Police allege attack that left three dead and 20 others wounded was planned by Pakistan
Indian police on Wednesday made an arrest over a grenade attack last week in northern Punjab state that killed three worshippers as it blamed rival Pakistan for what it called “an act of terrorism.”
Around 250 devotees of the Nirankari religious sect were praying in Amritsar last Sunday when a grenade was thrown into the congregation. The blast killed three people and injured 20 Nirankaris, whose beliefs are at odds with mainstream Sikhs who dominate in Punjab.
Punjab Chief Minister Amarinder Singh said one suspect had been arrested and police were searching for the other behind the attack he alleged was planned by Pakistan. “The grenade attack was an act of terrorism,” he said. “ISI [Pakistan’s Inter-Services Intelligence] is resorting to all these sort of things.”
A security alert has been sounded across Punjab ahead of Guru Nanak Prakash Diwas, a day to commemorate the birth of Sikhism’s founder. The occasion is marked widely across northern India by both Sikhs and Hindus.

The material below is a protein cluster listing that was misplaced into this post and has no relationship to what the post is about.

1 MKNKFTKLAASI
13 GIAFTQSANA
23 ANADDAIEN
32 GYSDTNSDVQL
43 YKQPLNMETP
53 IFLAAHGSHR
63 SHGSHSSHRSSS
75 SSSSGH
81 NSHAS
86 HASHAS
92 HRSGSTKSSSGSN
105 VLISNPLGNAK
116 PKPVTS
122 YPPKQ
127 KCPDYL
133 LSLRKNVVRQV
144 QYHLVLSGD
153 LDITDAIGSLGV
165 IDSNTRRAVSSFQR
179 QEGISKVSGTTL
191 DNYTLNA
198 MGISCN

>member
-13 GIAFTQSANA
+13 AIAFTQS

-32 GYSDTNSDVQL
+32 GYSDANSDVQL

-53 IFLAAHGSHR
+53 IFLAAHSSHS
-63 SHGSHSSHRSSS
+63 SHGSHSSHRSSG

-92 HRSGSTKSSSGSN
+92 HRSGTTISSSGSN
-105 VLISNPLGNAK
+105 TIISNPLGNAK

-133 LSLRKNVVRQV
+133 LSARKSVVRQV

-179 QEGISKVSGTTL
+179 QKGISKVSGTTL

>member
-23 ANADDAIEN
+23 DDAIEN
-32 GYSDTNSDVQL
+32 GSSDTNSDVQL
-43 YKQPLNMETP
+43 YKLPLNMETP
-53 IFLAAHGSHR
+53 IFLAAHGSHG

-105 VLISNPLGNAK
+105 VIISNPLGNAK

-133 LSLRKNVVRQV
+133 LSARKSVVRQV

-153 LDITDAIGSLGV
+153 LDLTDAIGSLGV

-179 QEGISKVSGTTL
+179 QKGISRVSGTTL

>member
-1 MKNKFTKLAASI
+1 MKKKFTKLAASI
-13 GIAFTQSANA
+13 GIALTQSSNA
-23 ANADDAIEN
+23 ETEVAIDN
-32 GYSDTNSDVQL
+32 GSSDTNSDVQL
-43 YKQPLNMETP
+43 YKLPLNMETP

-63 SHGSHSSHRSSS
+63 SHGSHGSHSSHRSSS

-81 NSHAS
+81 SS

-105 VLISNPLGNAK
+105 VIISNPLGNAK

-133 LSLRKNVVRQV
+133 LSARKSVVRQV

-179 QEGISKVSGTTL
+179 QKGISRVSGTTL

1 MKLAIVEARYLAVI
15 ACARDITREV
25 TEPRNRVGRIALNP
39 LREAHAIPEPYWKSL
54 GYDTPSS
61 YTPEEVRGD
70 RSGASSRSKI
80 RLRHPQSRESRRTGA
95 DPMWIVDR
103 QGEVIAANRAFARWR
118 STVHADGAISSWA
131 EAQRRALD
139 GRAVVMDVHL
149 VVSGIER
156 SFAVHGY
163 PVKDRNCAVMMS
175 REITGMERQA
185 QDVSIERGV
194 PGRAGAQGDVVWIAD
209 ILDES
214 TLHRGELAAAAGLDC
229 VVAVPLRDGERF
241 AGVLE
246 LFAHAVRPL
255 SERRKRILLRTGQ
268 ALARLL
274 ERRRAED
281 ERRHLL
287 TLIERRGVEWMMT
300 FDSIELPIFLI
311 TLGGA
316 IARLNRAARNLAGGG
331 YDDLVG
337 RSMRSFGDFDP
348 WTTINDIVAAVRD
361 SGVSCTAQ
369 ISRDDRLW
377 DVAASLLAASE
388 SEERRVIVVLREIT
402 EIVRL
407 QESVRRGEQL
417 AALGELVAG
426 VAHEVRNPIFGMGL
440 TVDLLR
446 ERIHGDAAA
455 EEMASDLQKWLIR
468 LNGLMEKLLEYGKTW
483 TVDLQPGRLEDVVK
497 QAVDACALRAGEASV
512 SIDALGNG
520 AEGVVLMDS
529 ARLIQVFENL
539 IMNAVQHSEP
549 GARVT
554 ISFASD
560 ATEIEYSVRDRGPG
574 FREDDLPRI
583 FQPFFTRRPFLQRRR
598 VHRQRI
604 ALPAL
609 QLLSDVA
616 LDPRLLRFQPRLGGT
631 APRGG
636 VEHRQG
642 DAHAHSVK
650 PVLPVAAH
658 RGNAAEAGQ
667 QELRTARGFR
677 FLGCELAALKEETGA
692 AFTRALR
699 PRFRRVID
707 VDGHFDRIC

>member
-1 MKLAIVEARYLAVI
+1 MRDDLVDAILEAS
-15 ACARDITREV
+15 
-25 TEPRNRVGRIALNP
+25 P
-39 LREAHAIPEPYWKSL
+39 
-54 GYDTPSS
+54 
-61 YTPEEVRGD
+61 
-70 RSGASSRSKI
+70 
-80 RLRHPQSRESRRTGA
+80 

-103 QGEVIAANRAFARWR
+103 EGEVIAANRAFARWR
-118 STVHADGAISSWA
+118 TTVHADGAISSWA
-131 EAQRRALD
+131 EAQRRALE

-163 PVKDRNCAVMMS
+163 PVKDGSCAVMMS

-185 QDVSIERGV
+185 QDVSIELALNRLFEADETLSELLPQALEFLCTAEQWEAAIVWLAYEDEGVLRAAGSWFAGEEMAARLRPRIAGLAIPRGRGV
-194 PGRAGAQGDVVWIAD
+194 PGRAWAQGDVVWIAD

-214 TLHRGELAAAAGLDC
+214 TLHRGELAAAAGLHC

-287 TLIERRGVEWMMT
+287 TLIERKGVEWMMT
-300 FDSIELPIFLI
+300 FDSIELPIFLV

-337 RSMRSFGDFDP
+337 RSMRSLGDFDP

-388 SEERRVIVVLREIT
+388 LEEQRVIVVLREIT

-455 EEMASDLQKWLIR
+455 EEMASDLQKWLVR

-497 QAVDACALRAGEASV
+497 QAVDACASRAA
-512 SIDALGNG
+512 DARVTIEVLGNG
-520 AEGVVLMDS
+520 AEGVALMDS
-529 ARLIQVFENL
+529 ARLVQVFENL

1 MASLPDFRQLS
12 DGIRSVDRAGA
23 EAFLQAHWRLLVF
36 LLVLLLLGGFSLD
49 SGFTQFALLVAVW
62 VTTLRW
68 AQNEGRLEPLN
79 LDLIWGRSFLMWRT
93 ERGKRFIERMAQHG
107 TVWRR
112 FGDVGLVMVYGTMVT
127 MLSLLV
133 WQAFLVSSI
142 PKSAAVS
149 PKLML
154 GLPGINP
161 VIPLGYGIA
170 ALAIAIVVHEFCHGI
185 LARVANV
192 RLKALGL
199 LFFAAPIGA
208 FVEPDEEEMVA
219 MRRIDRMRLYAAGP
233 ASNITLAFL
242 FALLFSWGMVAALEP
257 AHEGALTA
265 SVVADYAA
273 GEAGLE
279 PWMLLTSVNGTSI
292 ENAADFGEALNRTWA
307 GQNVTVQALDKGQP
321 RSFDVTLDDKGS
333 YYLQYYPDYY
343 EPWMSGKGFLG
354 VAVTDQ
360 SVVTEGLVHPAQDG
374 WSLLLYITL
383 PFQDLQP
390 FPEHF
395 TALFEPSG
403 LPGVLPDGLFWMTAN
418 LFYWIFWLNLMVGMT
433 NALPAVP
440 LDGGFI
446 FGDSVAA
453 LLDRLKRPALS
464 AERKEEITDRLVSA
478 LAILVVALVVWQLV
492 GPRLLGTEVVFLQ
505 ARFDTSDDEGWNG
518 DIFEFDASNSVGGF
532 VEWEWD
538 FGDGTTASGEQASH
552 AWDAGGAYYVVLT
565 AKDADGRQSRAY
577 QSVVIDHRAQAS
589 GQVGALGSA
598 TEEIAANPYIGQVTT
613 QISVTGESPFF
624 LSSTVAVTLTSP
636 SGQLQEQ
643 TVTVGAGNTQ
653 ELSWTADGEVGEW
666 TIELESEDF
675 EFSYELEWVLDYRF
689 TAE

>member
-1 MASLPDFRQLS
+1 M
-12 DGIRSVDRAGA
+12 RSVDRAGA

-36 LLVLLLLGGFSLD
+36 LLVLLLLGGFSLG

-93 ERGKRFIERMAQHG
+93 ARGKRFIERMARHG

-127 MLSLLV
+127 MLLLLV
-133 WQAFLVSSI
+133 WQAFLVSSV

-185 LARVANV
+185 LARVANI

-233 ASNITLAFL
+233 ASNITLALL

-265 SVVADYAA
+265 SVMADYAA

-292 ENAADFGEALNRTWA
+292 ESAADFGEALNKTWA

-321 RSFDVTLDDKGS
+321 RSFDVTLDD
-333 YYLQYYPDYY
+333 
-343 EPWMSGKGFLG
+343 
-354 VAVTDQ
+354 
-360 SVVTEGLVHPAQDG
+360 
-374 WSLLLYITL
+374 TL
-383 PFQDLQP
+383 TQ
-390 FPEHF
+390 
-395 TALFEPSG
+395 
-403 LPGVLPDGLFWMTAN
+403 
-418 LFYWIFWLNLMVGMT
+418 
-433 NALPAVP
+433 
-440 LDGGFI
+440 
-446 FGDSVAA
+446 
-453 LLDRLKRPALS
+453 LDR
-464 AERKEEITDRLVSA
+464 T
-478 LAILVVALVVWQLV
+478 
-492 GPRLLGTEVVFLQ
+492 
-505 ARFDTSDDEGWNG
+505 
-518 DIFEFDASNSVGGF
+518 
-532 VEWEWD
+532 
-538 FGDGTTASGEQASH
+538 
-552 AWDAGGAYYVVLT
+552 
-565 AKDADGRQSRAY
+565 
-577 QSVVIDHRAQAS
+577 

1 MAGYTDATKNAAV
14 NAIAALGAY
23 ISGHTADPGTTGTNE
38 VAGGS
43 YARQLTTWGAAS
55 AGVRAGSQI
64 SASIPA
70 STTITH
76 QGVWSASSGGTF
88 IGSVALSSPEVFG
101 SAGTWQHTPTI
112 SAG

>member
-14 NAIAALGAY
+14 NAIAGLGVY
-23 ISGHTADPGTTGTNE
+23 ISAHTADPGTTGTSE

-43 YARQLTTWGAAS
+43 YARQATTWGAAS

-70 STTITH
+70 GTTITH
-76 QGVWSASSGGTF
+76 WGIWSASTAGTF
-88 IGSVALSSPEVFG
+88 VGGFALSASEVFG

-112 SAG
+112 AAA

Punjab, which was divided between India and Pakistan when they split after independence in 1947, has a history of sectarian and separatist violence.
Unlike most Sikhs, Nirankaris accept the authority of a living guru, and disapprove of the militant brotherhood of the Khalsa.
Some of these sectarian tensions peaked in the 1980s when Punjab was gripped by militancy. In 1984, the Indian military launched an assault on the Golden Temple in Amritsar aimed at flushing out militants inside who were demanding an independent Sikh homeland. Many in the Sikh community were enraged by what it felt was desecration of the revered shrine.
Later that year Prime Minister Indira Gandhi was shot dead by her Sikh bodyguards. The assassination triggered anti-Sikh riots in which some 3,000 people were killed, many on the streets of New Delhi.
This week an Indian court handed down a rare death sentence to one of the accused for murder, rioting and other charges.
Punjab has since been largely peaceful for the last three decades, with Indian authorities mostly blaming fringe groups—allegedly backed by Pakistan, and located in Canada and U.K.—of trying to create unrest in the state.